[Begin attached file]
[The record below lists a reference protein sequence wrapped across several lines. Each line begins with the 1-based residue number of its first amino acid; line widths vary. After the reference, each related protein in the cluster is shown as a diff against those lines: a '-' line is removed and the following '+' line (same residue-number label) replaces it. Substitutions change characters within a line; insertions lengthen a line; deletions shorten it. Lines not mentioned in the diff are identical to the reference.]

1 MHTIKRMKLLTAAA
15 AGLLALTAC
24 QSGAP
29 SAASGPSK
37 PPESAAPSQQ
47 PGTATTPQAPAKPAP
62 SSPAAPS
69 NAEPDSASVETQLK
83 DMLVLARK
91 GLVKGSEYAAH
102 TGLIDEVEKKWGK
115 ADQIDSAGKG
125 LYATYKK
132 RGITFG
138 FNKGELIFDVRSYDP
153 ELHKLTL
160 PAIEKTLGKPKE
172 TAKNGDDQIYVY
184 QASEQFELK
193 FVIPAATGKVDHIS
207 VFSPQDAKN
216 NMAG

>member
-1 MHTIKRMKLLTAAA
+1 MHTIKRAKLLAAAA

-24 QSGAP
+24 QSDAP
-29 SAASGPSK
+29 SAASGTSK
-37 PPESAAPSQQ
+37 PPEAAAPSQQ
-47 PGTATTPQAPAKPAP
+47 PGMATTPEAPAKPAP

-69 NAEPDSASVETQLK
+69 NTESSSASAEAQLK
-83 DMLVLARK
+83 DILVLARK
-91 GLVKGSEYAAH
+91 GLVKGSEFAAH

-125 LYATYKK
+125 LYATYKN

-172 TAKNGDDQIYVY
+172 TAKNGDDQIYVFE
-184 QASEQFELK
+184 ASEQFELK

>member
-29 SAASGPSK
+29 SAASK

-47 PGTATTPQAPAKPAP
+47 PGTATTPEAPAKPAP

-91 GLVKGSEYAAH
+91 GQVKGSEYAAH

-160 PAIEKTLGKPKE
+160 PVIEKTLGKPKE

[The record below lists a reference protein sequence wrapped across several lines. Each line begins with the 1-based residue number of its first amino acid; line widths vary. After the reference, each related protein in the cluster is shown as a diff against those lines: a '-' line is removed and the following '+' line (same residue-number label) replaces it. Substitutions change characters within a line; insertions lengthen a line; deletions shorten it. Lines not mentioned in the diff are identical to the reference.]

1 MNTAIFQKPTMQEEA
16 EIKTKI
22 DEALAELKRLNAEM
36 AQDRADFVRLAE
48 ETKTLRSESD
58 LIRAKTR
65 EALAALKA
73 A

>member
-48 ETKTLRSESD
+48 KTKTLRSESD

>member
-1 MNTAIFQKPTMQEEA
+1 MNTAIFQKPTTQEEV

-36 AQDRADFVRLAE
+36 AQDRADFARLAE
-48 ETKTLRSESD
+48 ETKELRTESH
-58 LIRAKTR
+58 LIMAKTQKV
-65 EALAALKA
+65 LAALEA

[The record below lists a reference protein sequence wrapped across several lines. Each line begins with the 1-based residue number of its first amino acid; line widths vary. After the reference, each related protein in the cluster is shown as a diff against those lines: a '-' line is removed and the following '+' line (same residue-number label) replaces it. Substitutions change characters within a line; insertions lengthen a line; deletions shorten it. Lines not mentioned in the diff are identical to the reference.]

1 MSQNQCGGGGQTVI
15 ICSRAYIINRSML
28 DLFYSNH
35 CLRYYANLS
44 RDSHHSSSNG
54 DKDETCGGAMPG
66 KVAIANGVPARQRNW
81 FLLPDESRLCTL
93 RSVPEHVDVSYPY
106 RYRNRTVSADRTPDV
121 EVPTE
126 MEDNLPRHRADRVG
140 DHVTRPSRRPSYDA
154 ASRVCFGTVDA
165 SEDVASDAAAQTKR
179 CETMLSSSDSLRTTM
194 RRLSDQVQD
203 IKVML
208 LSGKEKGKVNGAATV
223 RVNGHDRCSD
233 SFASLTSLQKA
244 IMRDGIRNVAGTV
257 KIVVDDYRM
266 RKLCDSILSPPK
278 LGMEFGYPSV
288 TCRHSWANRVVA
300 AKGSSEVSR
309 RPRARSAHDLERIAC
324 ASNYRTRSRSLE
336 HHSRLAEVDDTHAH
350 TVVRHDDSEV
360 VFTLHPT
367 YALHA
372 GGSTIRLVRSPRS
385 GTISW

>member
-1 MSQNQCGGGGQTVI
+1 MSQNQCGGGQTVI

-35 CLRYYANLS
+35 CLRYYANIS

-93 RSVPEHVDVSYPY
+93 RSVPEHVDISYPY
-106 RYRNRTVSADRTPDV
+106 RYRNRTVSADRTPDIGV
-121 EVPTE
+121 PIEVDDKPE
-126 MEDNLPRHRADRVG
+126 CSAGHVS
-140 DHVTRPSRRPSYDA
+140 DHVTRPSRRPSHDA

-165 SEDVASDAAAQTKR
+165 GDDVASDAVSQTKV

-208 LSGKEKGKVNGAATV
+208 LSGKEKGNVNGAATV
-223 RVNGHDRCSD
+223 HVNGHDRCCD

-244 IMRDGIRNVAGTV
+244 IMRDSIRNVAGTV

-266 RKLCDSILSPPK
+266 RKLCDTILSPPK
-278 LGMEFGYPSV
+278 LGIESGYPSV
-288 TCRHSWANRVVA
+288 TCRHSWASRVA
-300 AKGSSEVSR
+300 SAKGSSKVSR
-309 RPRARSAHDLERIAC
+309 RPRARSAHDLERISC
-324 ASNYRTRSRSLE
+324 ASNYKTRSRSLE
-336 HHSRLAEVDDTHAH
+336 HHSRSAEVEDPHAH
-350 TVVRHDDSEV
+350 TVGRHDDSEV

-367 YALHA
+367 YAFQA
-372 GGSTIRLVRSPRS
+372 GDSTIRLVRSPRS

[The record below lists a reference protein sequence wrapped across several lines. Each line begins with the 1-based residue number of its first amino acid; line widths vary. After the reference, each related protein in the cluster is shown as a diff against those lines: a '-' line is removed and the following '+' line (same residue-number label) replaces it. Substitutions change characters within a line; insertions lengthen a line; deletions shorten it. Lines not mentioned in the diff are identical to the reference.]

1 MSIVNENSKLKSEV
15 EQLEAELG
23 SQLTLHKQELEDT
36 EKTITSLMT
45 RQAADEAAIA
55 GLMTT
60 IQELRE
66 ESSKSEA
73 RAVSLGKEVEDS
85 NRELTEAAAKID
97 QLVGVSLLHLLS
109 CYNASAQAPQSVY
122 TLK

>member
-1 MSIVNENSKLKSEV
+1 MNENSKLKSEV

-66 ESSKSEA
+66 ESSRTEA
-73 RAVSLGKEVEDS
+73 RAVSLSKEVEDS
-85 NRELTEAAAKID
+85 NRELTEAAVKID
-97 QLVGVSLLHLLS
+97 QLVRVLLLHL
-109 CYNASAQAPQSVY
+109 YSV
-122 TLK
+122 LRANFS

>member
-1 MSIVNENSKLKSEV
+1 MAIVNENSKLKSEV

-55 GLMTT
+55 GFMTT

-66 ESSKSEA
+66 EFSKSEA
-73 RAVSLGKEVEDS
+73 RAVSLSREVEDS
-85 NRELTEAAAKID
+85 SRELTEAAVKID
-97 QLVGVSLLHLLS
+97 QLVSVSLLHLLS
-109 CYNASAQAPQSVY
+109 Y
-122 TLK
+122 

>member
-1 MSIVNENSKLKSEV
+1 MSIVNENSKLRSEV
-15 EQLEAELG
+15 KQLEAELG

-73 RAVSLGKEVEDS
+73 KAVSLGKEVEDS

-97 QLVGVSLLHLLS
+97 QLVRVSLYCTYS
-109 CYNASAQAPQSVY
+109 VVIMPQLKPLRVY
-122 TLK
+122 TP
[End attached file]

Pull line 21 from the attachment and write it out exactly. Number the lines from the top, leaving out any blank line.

193 FVIPAATGKVDHIS